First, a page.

That being the case, regular golf balls are only expected to last you a round or two, because you beat the living daylights out of them and they haven’t got the skin to take it.
That’s the most fundamental difference between range balls and regular balls. With range balls, they’re been constructed more with durability in mind than with performance, or the delivery of particular golfing effects. They’ll last you longer but give you less.
Regular balls on the other hand are constructed to higher internal standards, designed to take less punishment, but also to last you nowhere near as long.
What a feeling
No one is going to complain about the hard feeling of a range ball, because it doesn’t count for anything in terms of strokes and gameplay.
Regular balls are going to be hit around the course, and they’re going to count for strokes and points, meaning they matter a great deal to golfers in terms of their feel – especially by the time they get within sniffing distance of the green.
Again, it’s crucial to remember that range balls are built from the word go with simplicity and thickness in mind, rather than distance, height, or any other niceties of performance.
Compare a range ball with another two-piece ball used for regular golf, and as a baseline, you’ll probably find the regular two-piece gives you 10% more distance – a factor of that long-lived thick outer coating.
Compare a standard range ball with a more complex, multi-part ball, and the difference grows significantly.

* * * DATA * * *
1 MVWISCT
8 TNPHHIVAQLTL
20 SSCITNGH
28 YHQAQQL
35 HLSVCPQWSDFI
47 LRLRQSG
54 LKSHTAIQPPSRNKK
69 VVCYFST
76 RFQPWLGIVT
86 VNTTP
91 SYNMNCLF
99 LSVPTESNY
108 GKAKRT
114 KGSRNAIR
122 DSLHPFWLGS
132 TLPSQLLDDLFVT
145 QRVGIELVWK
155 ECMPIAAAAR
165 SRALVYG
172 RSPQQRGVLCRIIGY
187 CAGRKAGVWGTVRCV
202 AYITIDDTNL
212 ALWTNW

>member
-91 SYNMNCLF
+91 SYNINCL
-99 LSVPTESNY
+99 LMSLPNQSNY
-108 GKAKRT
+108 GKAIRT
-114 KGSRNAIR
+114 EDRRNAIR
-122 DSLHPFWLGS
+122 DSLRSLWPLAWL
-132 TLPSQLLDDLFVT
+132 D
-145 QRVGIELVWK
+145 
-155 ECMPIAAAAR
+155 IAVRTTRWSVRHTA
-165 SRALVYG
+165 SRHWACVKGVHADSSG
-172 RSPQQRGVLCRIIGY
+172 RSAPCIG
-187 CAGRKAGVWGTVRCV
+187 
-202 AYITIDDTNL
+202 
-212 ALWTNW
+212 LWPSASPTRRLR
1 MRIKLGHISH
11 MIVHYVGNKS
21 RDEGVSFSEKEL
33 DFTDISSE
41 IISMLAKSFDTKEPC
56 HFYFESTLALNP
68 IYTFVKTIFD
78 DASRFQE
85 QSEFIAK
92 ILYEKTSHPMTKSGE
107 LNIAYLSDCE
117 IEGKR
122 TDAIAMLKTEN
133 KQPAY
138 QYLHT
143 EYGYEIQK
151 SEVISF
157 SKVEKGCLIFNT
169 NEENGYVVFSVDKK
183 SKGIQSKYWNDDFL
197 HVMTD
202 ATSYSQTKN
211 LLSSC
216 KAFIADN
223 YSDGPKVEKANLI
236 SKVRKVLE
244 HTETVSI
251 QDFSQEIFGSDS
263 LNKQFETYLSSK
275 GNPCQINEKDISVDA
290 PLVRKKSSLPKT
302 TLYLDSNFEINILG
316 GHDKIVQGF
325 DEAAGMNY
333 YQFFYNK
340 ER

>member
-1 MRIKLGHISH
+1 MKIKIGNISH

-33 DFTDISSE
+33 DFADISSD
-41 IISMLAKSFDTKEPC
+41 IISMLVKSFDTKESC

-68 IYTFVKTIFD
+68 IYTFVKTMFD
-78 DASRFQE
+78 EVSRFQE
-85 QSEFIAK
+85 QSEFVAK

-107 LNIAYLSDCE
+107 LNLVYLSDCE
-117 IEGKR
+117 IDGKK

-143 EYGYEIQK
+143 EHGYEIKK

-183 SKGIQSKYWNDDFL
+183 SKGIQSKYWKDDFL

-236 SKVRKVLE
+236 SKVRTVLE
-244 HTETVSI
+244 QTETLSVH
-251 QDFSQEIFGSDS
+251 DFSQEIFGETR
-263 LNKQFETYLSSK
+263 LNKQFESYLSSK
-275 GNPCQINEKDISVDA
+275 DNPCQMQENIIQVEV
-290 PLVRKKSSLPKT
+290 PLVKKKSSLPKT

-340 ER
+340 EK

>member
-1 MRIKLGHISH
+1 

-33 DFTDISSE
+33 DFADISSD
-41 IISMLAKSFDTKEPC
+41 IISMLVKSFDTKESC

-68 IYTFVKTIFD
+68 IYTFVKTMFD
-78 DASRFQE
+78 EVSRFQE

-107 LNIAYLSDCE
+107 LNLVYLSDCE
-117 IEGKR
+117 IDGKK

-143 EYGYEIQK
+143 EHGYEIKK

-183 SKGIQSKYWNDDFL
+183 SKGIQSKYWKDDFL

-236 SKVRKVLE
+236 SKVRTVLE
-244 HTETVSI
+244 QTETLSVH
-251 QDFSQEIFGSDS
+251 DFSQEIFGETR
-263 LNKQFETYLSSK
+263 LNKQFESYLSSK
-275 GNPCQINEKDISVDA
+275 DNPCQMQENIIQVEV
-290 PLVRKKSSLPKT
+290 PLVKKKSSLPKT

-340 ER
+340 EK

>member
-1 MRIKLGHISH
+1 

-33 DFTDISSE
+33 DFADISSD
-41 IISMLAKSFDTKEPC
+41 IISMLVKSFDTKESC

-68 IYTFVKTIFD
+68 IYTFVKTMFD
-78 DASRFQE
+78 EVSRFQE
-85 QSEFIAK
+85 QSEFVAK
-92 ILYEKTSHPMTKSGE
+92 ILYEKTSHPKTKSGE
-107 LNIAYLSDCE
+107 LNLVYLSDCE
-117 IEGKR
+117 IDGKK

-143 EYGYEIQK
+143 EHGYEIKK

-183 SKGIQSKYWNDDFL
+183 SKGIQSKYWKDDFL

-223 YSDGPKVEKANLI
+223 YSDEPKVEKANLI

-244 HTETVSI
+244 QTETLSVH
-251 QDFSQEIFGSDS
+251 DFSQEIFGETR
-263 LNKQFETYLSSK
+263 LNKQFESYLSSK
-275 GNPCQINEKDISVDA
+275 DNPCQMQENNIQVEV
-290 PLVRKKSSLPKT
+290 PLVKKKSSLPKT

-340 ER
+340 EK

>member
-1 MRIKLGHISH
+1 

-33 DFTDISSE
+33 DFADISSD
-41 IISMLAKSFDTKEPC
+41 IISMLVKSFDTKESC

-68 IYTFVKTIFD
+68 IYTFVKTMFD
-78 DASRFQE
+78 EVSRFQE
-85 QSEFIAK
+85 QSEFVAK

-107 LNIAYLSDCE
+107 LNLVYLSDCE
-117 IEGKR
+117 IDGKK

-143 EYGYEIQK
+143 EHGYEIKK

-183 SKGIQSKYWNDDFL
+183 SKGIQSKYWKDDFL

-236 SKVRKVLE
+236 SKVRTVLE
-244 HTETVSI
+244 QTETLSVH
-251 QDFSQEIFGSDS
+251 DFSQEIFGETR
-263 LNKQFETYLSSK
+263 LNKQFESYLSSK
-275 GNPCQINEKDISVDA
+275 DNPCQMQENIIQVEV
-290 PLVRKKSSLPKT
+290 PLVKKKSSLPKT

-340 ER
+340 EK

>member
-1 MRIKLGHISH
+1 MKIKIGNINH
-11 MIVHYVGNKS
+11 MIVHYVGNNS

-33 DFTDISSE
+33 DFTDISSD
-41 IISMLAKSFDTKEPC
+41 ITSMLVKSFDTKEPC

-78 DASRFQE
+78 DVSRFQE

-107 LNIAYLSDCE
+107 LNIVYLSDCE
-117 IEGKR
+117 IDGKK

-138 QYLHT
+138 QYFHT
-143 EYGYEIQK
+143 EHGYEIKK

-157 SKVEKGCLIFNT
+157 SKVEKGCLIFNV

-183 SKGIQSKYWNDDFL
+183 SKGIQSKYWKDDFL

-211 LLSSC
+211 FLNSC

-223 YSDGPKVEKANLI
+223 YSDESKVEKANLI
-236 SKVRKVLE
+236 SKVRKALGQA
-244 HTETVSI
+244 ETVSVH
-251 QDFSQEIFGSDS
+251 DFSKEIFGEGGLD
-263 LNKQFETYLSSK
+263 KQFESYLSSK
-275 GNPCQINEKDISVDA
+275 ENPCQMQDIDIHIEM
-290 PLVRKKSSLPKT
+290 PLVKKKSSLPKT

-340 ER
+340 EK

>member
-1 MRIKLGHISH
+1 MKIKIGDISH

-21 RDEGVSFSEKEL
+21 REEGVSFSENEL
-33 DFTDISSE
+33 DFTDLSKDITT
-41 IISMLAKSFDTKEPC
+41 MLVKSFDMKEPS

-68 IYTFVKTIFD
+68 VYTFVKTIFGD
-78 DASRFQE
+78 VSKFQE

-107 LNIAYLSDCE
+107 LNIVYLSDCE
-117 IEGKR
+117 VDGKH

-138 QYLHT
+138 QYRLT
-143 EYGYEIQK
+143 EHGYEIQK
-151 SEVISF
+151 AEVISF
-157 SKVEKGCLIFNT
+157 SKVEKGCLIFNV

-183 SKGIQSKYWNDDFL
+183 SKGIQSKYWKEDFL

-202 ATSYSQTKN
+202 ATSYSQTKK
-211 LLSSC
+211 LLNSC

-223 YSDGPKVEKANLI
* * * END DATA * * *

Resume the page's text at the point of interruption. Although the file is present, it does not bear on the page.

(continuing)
Again, that’s down to the differences in construction, and the fact that regular balls are designed to get you further, higher, and to cut down on the number of strokes you take to complete a hole.
Range balls are mostly about taking the beating of your full swing, with none of the clever elements of match play involved.
That’s ultimately the point of range balls. They’re not pretty, they’re not clever, but they are very, very tough. They’re there to take the full impact of your swing and still show you what really happens without the clever built-in physics of modern regular golf balls.
They’re farm horses, rather than racing ponies, and their thicker outer layers, less complicated inners, and thick layers of paint mean they’ll keep on coming back for more, and importantly, still give you a reasonable idea of what your swing looks like when stripped of aiding design.
Your regular balls are what you use out on the course, putting everything the range balls taught you into practice.
You’ll benefit from more complex internal structures, a thinner surface, and some of the complex built-in aerodynamics of a modern regular ball – but each one will last you only a fraction of a range ball’s lifetime.
The point being that you trade lifetime for flight finesse, and like any pay-to-play game, you trade money for faster progress and more wins with your regular ball.